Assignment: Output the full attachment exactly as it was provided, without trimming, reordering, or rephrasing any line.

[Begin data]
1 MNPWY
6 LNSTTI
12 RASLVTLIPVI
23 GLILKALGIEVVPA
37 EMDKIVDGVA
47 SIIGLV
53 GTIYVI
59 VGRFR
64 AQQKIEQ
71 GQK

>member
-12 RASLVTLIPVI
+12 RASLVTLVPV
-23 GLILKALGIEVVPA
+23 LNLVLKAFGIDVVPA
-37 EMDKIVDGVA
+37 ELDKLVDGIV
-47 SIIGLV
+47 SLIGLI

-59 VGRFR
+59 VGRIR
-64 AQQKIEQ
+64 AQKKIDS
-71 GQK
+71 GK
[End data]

1 MNPWY
6 LNSTTI
12 RASLVTLIPVI
23 GLILKALGIEVVPA
37 EMDKIVDGVA
47 SIIGLV
53 GTIYVI
59 VGRFR
64 AQQKIEQ
71 GQK

>member
-12 RASLVTLIPVI
+12 RASLVTLVPV
-23 GLILKALGIEVVPA
+23 LNLVLKAFGIDVVPA
-37 EMDKIVDGVA
+37 ELDKLVDGIV
-47 SIIGLV
+47 SLIGLI

-59 VGRFR
+59 VGRIR
-64 AQQKIEQ
+64 AQKKIDS
-71 GQK
+71 GK